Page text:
Future Nostalgia was among the first major pop albums to kick off a most uncertain New Normal (if not the first?), as the music world debated how to proceed while live entertainment came to an abrupt, indefinite end.

And in spite of dropping during peak panic, the rich dance-pop record proved to be just the right at-home musical medicine, providing us with some of the year's biggest hits, including last year's still-perfect disco-pop masterpiece "Don't Start Now," which has since lived a year's long life on the charts, and is now a certifiable modern classic.

The hits are fast and frequent, including "Break Your Heart," "Levitating," the Confessions on a Dance Floor-adjacent "Hallucinate" and almighty chant-along bout of sexercize "Physical," my favorite song of 2020. Deeper cuts are still as worthy of single status, including "Pretty Please," "Love Again" and closer "Boys Will Be Boys," which found an appropriate forum for its double standard-denouncing message at the 2020 Billboard Women in Music event at the end of the year.

Beyond good songs, Dua proved that the album experience doesn't have to live and die on a single New Music Friday, and quality music can and should have a shelf life, despite our exponentially shrinking attention spans in a streaming world.

She constantly found new ways to breathe new life into the record - endless live performances, collaborations aplenty, a remix album full of A-list samples and features, a massive year-end virtual spectacle in the form of Studio 2054 - resulting in one of the most long-lasting and thoroughly enjoyable Main Pop Girl™ eras in years. If there's any album from this year that will genuinely provoke any sort of nostalgia in the future for me, it's this one.

"I hope it makes you dance and I hope I make you proud," she tearfully offered on a live stream days after the world largely shut down. Don't worry, Dua: you did.

These albums are all featured on the MuuTunes Spotify playlist. Subscribe!

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Anitta Pabllo Vittar Luisa Sonza Modo Turbo

"Modo Turbo": Luísa Sonza, Anitta & Pabllo Vittar Feel Their Gamer Fantasy

"Foguete do tipo Nasa saindo da atmosfera..."

2020 has been almost exclusively bad, except for the music.

And one of the best parts of this year in pop? The ample tag-team moments from our Queens of Pop, from "Rain on Me" with Lady Gaga and Ariana Grande, to "WAP" with Cardi B and Megan Thee Stallion to "Prisoner" with Miley Cyrus and Dua Lipa. But what would a year of femme-tastic collaborations be without a trio of Brazilian superstar bombshells to top it all off?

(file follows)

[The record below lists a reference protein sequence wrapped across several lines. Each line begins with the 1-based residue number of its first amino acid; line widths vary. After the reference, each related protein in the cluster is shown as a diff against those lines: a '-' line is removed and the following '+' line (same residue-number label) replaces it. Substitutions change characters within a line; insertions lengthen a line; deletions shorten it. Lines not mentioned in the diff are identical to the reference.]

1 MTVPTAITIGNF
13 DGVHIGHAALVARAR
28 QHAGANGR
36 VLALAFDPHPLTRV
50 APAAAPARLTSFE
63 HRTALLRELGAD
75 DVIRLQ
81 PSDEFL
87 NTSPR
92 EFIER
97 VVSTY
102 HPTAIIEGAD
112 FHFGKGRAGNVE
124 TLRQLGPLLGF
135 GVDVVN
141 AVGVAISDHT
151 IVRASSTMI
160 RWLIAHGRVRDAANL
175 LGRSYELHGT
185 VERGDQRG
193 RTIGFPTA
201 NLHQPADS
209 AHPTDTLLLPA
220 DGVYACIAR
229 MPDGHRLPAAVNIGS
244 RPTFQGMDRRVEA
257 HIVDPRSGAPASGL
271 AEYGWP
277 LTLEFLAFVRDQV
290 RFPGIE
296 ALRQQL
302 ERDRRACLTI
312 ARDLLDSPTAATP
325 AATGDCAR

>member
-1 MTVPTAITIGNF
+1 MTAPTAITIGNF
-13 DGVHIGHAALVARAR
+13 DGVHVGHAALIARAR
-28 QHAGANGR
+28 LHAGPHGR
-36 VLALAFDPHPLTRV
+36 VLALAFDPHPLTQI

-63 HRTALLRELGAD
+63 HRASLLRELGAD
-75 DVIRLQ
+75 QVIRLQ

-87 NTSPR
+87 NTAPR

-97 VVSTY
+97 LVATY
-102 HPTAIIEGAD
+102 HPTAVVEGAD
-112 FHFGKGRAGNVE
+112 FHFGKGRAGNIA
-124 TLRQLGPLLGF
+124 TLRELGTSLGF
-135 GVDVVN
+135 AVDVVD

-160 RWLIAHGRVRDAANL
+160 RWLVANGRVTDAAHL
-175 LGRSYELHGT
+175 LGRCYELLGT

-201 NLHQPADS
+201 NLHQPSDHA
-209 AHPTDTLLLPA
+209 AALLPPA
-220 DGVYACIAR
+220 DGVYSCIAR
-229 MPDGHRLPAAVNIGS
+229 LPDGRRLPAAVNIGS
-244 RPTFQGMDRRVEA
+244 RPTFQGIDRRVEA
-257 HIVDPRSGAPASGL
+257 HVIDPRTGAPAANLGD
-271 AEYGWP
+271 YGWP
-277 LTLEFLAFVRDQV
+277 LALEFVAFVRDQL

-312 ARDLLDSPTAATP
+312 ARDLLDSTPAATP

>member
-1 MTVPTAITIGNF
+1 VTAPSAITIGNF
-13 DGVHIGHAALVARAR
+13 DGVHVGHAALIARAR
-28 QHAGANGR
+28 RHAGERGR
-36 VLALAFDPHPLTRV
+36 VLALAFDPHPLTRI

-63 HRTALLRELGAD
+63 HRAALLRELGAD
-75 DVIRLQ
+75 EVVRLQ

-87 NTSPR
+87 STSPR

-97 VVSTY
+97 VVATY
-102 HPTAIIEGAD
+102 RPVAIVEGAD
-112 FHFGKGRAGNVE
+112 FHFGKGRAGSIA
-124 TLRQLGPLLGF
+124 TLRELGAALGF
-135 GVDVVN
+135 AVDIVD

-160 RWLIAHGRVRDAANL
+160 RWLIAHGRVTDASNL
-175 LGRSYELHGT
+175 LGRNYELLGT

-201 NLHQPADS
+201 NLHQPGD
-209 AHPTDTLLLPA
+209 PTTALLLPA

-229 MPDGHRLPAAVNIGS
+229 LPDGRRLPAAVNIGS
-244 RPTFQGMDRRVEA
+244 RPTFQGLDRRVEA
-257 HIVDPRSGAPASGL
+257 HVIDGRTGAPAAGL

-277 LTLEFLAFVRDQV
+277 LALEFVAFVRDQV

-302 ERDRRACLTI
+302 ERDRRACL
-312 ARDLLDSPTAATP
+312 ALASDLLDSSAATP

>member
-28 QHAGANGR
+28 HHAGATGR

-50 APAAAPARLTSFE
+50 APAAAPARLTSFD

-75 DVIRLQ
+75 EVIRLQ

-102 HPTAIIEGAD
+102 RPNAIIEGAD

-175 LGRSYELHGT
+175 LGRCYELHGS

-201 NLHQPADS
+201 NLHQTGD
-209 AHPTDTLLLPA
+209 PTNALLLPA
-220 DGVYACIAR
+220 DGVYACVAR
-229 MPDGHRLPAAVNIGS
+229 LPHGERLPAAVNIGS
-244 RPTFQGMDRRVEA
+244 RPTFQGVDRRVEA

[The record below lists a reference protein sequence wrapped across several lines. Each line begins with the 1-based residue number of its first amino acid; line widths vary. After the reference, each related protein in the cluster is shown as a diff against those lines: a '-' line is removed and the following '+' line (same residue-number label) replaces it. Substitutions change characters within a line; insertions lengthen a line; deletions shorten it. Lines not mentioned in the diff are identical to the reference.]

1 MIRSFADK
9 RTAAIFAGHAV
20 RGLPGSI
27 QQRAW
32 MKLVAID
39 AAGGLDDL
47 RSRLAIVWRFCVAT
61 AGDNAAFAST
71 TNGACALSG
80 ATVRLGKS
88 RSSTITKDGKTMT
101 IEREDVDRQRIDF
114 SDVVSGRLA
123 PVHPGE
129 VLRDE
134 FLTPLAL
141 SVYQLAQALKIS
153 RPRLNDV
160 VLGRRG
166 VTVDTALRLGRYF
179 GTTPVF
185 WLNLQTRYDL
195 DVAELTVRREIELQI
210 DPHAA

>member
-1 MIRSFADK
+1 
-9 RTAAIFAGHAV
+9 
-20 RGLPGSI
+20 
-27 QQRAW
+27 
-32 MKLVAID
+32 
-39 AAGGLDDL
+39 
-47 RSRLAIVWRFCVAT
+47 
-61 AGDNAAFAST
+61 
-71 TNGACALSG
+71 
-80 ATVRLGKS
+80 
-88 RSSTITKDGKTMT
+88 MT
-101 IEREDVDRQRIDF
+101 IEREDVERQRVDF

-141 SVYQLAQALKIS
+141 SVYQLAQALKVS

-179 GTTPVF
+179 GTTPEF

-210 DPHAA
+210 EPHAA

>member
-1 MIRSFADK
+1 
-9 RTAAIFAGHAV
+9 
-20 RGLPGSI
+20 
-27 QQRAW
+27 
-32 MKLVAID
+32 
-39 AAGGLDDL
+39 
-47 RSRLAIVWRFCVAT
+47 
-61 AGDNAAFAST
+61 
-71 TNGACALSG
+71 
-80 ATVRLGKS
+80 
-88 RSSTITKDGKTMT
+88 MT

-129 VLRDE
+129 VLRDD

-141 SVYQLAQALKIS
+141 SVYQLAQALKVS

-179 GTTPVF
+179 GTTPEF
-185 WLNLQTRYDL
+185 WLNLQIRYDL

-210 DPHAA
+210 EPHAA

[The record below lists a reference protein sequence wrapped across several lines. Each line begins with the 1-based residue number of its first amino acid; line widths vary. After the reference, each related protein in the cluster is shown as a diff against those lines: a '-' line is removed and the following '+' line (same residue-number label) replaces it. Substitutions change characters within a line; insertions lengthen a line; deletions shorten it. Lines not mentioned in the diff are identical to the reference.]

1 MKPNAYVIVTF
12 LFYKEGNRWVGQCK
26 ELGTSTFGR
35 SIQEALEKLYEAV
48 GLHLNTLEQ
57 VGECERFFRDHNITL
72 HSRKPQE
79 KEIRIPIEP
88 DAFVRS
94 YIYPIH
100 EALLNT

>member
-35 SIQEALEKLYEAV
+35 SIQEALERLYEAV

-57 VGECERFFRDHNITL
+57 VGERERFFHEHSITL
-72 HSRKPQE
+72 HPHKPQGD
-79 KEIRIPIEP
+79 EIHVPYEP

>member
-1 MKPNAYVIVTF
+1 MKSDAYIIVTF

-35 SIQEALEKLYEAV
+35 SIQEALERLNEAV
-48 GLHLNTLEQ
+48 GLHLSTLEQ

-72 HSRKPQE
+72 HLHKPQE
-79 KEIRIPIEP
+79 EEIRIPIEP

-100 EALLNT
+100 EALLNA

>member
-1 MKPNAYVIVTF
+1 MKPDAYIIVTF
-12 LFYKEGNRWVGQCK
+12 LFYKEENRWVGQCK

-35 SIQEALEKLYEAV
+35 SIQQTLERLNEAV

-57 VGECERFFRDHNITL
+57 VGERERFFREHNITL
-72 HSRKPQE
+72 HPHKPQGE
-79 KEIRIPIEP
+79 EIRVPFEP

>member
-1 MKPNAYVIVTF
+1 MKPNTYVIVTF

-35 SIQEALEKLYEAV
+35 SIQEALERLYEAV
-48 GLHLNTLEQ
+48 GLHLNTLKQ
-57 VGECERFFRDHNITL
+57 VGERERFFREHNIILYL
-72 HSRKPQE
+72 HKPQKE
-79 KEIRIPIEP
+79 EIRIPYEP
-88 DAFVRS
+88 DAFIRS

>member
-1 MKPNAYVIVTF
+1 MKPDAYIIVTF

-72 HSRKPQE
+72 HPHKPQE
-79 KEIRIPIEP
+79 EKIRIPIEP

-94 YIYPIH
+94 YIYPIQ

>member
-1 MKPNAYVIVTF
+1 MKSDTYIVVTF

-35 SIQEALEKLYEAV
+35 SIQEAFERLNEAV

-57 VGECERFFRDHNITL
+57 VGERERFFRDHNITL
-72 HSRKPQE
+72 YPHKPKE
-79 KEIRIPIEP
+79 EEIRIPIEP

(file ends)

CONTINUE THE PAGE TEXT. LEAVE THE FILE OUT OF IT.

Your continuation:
That's right: mere days before Santa Claus comes sliding down our chimneys (in a mask, after quarantining for two weeks with Mrs. Claus, the elves and reindeer and everyone testing negative, obviously), and perfectly timed with The Great Conjunction, we're being blessed with a big ol' early present that'll pair perfectly with the brand new PlayStation 5 he's bringing: Luísa Sonza. Anitta. Pabllo Vittar.

Not since 2017's "Sua Cara" have Anitta and Pabllo Vittar come together to bare their bundas and break the Internet, but if there were ever a time for a miraculous reunion moment between the two divas, it's right about now.

"Modo Turbo," which arrived on Monday (December 21), is Luísa's first single from her forthcoming follow-up to 2019's Pandora. And while the fierce and assertive banger is hot enough to work up a sweat in its own right as a song, this one's really all about the accompanying music video, which is a gaymer's paradise.

Inspired by RPGs like Final Fantasy and action series like Power Rangers, the Alaska-directed visual is basically heaven for nerds: it's anime. It's League of Legends. It's Avengers. It's K/DA. It's Garena Free Fire, according to Anitta, which is what she's playing lately. It's Cardcaptor Sakura, according to Pabllo during a press conference.

But even if you aren't a total geek foaming at the mouth at the various references in their outfits, the girls still deliver a good, gay ol' time as part of the major CGI-pop spectacle. After happening upon an abandoned arcade, the three plug into a game of MODO TURBO and get really, really into the game - quite literally.

Once inside, they do everything they can to unite and take down the big boss: from Luísa's throwing stars, to Pabllo's magical wand energy, to the mighty, unmatched power of Anitta's unstoppable ass. In the end, that sorta-cute, sorta-ugly giant monster is quite simply no match for Brazilian pop royalty. (It's also kind of their very own Pepsi commercial moment.)

They won. GGEZ.